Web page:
Week 6 - The Interview

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I must confess I didnít take the interview too seriously. I knew I was innocent and they had a job to do so I decided that I would simply answer their questions as efficiently as possible and get on.

Of course things start formally. Plain clothes Detective Surly took a new, pre-printed, witness statement form from the pile.
Name?
Son of? (Different culture I know but I could see each surname that had gone before me was either S/O "son of" or D/O "daughter of".)
Religion? I hesitated, a little surprised and unprepared for the question. My thoughts turned to the 2001 UK census when a fair proportion of citizens, including myself, had stated their religion as "Jedi". Thinking this might not go down too well I was about to state the obvious when I was offered Muslim? Christian? Clearly I hesitated a moment too long again as Surly said ok "pagan". My thoughts turned to druids and hippies watching the solstice sunrise at Stonehenge and decided that would be fine.
Address and phone number seemed unlikely to be helpful but I complied nonetheless.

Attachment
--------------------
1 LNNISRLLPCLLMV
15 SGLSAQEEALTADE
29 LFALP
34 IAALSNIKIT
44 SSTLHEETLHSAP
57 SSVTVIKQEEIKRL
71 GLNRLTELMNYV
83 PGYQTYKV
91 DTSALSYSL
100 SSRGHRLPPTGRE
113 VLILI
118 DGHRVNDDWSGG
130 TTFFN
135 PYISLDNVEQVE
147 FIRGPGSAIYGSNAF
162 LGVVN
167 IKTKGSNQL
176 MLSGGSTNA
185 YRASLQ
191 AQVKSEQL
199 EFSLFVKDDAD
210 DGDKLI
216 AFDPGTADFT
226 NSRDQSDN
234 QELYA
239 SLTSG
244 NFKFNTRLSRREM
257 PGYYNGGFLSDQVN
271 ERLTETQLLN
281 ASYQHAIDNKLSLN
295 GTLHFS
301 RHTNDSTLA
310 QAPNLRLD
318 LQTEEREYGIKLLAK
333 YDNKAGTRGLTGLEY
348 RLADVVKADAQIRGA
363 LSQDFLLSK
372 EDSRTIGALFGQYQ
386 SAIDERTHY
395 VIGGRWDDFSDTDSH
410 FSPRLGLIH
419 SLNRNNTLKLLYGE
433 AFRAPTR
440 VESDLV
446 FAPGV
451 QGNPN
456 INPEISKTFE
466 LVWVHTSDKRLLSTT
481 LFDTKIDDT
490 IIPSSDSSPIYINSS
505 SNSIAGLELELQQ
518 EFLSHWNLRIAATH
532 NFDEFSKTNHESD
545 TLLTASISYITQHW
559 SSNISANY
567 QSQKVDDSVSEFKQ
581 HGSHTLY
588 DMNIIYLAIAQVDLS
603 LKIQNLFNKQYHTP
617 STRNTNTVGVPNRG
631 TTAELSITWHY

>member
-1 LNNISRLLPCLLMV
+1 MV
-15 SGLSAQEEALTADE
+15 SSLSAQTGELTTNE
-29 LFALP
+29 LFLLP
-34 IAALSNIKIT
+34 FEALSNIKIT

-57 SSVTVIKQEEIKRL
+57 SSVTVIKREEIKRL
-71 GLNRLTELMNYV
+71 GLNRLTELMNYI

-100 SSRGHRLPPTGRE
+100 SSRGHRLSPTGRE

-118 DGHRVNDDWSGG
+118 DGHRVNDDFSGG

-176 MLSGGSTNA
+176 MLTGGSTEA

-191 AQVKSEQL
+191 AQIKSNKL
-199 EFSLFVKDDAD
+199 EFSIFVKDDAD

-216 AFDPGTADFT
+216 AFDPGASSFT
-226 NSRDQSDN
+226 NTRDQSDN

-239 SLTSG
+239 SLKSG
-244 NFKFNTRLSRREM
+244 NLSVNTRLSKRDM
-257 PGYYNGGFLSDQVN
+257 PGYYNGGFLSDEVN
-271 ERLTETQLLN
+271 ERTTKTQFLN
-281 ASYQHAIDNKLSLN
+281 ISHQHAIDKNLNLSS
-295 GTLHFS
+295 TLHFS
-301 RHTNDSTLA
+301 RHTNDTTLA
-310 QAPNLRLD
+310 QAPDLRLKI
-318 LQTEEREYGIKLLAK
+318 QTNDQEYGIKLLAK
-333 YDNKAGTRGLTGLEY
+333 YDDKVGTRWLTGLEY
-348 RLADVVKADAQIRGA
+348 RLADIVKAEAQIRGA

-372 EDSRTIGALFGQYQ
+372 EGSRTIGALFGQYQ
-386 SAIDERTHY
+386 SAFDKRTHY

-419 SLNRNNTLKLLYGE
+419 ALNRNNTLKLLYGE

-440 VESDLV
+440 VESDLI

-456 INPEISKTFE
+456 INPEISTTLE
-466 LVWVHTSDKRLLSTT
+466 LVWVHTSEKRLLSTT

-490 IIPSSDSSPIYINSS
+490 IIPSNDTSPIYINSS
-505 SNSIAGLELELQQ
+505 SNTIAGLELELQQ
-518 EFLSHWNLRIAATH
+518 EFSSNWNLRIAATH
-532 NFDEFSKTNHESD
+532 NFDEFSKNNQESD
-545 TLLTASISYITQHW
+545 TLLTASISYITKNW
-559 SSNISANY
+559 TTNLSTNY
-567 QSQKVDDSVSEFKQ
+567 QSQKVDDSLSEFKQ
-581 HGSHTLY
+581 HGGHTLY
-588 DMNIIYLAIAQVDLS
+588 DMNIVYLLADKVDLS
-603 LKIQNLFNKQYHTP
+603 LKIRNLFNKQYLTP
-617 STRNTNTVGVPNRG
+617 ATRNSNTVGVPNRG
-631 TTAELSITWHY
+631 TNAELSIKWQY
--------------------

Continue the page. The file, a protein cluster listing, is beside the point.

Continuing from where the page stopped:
Then the tough questioning begun Ė or so I expected. First question seemed to be the one that would solve the whole case. Who did I think had done it? Of course I hadnít the faintest idea but I suggested either someone with a key during the night or someone who took the opportunity after the office had been opened but before the theft was discovered. Interesting. This didnít seem to have been considered!

Lots of thoughtful pauses Ė just like in the TV detective serials

Despite a visit from a "nice cop" - just to balance the comfort of the conversation and Iím sure to reassure me that they did know what they were doing - my responses were written out slowly, and not too legibly, in Swahili.

Pleased with his work Det Surly swung the page around and asked me to read it. But itís in Swahili I protested. "Try" he said. I managed to understand the first page quite well and was particularly pleased to spot heíd put the wrong date in the narrative, which he corrected. By the second page his handwriting and my concentration were deteriorating. I protested that I didnít really understand. "So read it out", he told me. The situation was almost comical, unless you were in the room thinking any moment now theyíll throw me into a cell as a prime suspect. I tried, and with some prompting got to the end. "Ok, so please sign it" was my reward.

I was somewhat surprised that I wasnít asked about the whereabouts of my key or when I had opened the office.. but there you go Ė I guess thatís why I never made it into the Police force?


Week 6 - The Interview

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